The production process for Loser’s Club was a little slower, but it came almost naturally for the band. Heath would show up with a line or two of lyrics and would end up finishing the songs on the spot, giving the recordings an authentic energy and emotion.
“It felt really natural,” Swartz says.
The result is the band’s most aggressive and cohesive release.
Heath has elevated his vocals to new heights — that high-end whimper is still present, but now he switches it up with a low-end growl.
The opening track, “Wasted Time,” is an invitation to the band’s updated sound — it’s a riff-driven crescendo that ascends into an explosive display of Heath’s vocal capabilities.
The band has embraced its dirty, Southern hardcore influences this time around, which is most apparent on the tracks “Set Me Free” and the titular “Losers’ Club.”
Swartz’s siren-sound guitar solos have a tinge of whiskey-soaked blues — a trait that is omnipresent on all of the band’s releases. But on Losers’ Club, the leads carry a sharp bite supported by the heaviest riffs the band has produced to date.
Losers’ Club is an obvious return of an endless energy and drive to perform that made the band so popular when Audacity began. It’s a welcome return after the band spent some time out of the local spotlight. With a fall tour approaching alongside fellow Milwaukee post-hardcore group Monorail Central, the band is looking to take its antics outside Wisconsin.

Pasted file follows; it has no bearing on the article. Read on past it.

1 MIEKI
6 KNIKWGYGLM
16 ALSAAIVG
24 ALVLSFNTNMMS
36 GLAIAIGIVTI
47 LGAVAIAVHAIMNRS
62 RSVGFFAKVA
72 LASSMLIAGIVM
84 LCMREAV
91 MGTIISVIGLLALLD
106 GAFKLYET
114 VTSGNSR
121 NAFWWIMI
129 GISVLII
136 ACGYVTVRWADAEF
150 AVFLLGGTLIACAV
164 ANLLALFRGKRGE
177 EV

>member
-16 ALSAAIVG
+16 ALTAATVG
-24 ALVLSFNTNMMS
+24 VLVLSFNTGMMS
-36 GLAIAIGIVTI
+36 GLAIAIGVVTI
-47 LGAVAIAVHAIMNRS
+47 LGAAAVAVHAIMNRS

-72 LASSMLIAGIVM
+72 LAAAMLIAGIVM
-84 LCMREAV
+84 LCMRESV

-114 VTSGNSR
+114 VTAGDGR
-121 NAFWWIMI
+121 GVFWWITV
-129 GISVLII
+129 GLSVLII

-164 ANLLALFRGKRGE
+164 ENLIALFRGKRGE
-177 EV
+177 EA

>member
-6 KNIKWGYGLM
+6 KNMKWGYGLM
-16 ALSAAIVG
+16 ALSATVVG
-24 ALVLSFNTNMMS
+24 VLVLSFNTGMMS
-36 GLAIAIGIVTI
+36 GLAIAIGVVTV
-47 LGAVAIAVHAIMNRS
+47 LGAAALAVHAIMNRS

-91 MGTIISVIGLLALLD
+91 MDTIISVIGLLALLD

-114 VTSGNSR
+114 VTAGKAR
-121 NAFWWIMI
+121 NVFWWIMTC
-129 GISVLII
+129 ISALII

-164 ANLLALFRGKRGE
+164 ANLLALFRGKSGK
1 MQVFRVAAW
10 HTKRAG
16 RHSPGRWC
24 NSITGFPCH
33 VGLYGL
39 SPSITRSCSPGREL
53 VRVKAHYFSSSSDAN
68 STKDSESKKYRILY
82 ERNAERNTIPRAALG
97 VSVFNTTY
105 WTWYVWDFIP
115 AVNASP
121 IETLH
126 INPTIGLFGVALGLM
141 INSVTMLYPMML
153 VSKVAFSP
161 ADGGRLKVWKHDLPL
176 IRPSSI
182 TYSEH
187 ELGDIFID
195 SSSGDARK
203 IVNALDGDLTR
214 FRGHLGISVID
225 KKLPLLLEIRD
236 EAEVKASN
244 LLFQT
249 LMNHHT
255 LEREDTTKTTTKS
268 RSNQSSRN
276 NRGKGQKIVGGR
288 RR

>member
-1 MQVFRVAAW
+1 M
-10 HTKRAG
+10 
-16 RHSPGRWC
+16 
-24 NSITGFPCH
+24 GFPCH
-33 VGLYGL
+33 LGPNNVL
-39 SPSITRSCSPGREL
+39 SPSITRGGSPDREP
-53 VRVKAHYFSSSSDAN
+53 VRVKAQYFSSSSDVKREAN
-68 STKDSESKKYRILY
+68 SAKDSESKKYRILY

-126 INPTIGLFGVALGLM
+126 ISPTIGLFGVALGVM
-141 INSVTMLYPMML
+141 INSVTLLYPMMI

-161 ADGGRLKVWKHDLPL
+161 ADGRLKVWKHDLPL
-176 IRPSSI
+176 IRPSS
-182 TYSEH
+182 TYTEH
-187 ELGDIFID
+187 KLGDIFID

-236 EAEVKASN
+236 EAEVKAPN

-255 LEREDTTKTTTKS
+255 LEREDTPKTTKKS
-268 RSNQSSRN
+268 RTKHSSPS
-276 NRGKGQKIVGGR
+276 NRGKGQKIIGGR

An American Bandit performance has never felt like the band was onstage reciting the same six songs that band members have been performing for months. The band is evidence that letting loose on stage is an effective form of therapy.
It turns out that being in the losers’ club is actually a lot of fun.
Listen to American Bandit's new EP Losers' Club on Spotify and Apple Music.
Post a comment as
Watch this discussion.
Welcome to the discussion.
Keep it Clean. Please avoid obscene, vulgar, lewd,racist or sexually-oriented language.
PLEASE TURN OFF YOUR CAPS LOCK.
Don't Threaten. Threats of harming anotherperson will not be tolerated.
Be Truthful. Don't knowingly lie about anyoneor anything.
Be Nice. No racism, sexism or any sort of -ismthat is degrading to another person.
Be Proactive. Use the 'Report' link oneach comment to let us know of abusive posts.
Share with Us. We'd love to hear eyewitnessaccounts, the history behind an article.